The purpose of these Weekend Workshops is threefold:
What is a Bethany Weekend?
Do you want to go deeper? You find it difficult to take the time to get things straight in your mind. Perhaps you never had the chance to study some of these things, or you did, but it has been too long.
And now you have more life experience, and you want to go back and think it through again. You know that others must be wrestling with some of these same issues. Bethany is a place to take a pause and do what you’ve been wanting to do.
We would like to welcome you into our home, and offer you an opportunity to study a perennial wisdom and how it might be applied today.
Upcoming Weekends: Virtue and the Good Life
July 28-29 [Closed]
August 4-5 [Closed]
We all know that virtues are important and that we need to cultivate them. We can probably name a number of them. But the deeper truth about virtue is probably more profound—and challenging and rewarding—than we have yet imagined.
We will study and discuss the nature of virtue, the kinds of virtue, how they are cultivated, and the difference it makes, using the greatest thinkers of Western civilization.
Lecture notes and recommended reading lists will be provided.
July 28-29 [Closed]
August 4-5 [Closed]
Virtue and the Good Life
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How it works
The workshop includes three or four lectures, question and answer, guided discussion, and time for fellowship, relaxation and conversation.
Our home, Fair Knowe, is at the foot of the Blue Ridge Mountains on the bank of the Shenandoah River. An other-worldly peace and beauty provide the backdrop for our gathering, just one hour west of the Capital Beltway.
Over the course of Saturday and Sunday we enjoy three home-cooked meals together, and an evening reading and discussion.
Comfortable and affordable lodging is available at a Holiday Inn ten minutes away.
Bethany Workshop Details
- 3 or 4 lectures, plus a guided discussion
- Time for fellowship, relaxation and conversation
- 3 Home-cooked meals (lunch/dinner/brunch)
- Evening Reading (such as a Belloc Essay, or a short story) and Discussion.
- Relevant handouts and reading lists will be provided.
- Limited financial aid available.
Cost: $350 per person ($650 per couple), includes 3 meals (Saturday lunch and dinner; Sunday brunch). Space limited to 14 persons.
Meet Your Hosts
John A. Cuddeback, PhD, is professor and chairman of the Philosophy Department at Christendom College.
He writes and lectures on various topics including culture, natural law, contemplation, friendship, and family and household.
His book, True Friendship: Where Virtue Becomes Happiness, was republished in 2010. His academic writings have appeared in Nova et Vetera and The Thomist, as well as in various academic volumes.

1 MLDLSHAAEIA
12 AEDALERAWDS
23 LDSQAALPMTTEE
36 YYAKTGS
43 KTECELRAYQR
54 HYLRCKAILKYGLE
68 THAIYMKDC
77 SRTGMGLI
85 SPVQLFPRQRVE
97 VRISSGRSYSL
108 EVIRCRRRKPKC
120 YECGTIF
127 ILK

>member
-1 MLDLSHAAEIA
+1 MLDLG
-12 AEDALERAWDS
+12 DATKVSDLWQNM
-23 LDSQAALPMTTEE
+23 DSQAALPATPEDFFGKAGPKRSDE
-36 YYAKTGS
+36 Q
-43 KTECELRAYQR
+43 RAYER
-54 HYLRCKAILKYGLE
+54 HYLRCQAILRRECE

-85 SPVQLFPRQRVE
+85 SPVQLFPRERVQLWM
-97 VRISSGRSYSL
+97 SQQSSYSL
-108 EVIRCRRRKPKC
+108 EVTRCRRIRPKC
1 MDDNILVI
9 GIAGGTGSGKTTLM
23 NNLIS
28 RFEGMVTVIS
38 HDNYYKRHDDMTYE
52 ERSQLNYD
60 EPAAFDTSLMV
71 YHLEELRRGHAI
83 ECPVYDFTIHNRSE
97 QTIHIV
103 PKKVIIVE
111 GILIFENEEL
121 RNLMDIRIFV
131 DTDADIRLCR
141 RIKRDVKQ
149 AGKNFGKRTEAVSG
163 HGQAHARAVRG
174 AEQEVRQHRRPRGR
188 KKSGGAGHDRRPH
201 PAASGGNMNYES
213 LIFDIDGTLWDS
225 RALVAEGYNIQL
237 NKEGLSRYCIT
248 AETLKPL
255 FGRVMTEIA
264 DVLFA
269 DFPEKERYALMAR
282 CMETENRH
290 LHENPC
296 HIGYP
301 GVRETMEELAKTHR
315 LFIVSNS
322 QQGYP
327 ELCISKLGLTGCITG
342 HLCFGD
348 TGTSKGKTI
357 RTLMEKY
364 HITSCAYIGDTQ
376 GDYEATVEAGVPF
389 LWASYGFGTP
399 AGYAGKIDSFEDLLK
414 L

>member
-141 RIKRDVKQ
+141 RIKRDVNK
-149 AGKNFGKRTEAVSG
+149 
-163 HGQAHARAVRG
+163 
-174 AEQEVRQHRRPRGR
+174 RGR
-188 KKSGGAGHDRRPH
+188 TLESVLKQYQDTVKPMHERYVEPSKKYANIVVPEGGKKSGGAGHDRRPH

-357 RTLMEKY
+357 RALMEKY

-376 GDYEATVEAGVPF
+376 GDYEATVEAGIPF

His website dedicated to the philosophy of family and household takes its name from his acorn-fattened pigs: BaconFromAcorns.com.
John is an avid gardener and hunter, and lives with his wife Sofia and six children in the Shenandoah Valley.
Sofia is the fourth of ten children raised in a Ukrainian-American household that had the feel of old Europe. Classical music, art, story-telling, hospitality, and a deep love of life were the stuff of every day.
Trained in Japan by Dr. Shinichi Suzuki, she has taught scores of young people the joy of playing the violin by the Suzuki method.
A homeschooling mother of six, and a lover of liberal learning and books, Sofia has an intimate share in John’s intellectual pursuits.
She brings a uniquely feminine and insightful angle to the Bethany Workshop, even as she oversees the hospitality.
Our last Workshop:
The Intentional Household | October 28-29, 2017
This workshop was an in-depth examination of the nature of the most primordial of human communities—the household.
We focused especially on how to take steps to revitalize our homes by reclaiming an ancient wisdom and applying it to these challenging times.
Saturday, October 28
9—9:30 Arrival and registration (light refreshment available)
9:45 Welcome and overview
10:00—10:50 First Lecture with Q & A
11:00—11:55 Second Lecture with Q & A
1:30 Quiet Time for Rest, Reading, or Tour
2:30—3:20 Third Lecture
3:30—4:45 Guided Discussion
5:00 Prepare for dinner
7:00 Reading and discussion
Mass on own (e.g., 10a.m at Christendom chapel)
1:00 Final lecture and discussion